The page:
Education and Women's Labour Market Outcomes in India
Geeta Kingdon () and
Education Economics, 2001, vol. 9, issue 2, 173-195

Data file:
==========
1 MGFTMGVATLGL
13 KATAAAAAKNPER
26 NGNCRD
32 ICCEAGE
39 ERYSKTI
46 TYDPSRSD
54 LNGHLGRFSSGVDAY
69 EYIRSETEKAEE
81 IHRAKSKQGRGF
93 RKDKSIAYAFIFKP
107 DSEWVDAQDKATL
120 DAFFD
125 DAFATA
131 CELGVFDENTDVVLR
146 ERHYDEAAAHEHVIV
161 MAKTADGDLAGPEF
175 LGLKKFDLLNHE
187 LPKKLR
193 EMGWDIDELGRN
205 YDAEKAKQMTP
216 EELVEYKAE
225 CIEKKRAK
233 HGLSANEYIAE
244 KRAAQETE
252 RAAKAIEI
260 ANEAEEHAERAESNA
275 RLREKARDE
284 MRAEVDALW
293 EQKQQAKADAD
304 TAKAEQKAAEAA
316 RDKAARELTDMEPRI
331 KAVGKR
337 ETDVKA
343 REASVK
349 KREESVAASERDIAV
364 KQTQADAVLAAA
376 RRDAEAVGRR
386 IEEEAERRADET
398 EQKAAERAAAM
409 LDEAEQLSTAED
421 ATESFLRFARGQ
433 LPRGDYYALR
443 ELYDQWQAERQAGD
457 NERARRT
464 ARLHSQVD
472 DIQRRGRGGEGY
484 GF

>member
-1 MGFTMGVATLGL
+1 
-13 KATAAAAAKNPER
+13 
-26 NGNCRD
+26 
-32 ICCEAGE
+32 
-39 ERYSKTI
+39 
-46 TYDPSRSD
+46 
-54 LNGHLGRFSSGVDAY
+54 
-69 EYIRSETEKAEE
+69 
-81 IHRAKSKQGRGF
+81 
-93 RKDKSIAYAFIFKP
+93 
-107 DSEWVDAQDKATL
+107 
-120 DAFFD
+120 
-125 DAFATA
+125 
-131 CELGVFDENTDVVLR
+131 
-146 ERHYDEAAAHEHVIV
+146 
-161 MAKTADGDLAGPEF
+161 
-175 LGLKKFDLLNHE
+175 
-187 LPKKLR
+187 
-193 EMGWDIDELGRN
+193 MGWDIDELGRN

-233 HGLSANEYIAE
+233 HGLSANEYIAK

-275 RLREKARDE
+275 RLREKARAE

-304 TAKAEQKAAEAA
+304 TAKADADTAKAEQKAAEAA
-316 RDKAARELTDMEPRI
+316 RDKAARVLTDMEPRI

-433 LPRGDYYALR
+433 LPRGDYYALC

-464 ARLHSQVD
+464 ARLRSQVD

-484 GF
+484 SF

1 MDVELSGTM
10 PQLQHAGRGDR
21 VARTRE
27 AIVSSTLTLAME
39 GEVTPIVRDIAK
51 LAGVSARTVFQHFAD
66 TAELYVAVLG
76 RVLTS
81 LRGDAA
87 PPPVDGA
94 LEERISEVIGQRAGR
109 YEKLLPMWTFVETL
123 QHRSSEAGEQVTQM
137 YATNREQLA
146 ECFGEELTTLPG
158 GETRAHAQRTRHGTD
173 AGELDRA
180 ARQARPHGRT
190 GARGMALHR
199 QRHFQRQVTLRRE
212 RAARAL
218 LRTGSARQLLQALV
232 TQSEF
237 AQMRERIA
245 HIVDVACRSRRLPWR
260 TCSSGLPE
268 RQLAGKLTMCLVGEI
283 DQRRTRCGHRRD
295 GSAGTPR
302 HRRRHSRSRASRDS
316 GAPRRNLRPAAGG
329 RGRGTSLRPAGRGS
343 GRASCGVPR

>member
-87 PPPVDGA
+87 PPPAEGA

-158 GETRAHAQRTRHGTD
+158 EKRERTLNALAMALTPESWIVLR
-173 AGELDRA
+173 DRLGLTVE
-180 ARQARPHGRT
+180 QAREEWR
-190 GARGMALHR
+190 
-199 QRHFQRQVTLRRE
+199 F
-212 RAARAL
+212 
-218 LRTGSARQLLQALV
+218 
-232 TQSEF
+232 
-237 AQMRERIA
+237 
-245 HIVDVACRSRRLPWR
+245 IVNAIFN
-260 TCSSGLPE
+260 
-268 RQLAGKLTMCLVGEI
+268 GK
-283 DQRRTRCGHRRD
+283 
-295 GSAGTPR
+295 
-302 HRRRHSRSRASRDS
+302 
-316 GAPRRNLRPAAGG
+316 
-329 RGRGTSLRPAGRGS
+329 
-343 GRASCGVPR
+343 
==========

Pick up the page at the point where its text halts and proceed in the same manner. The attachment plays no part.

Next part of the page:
In this paper, we pose the question: to what extent is education responsible for the differential labour market outcomes of women and men in urban India? In particular, we investigate the extent to which education contributes to women's observed lower labour force participation and earnings than men, and whether any contribution of education to the gender wage differential is explained by men and women's differential educational endowments or by labour market discrimination. Our findings suggest that women do suffer high levels of wage discrimination in the Indian urban labour market, but that education contributes little to this discrimination: the wage-disadvantage effect of women's lower years of education than men is entirely offset by the wage-advantage effect of women's higher returns to education than men's. The data also indicate that, for both men and women, returns to education rise with education level, confirming the findings of other recent educational rate of return studies in India and elsewhere.
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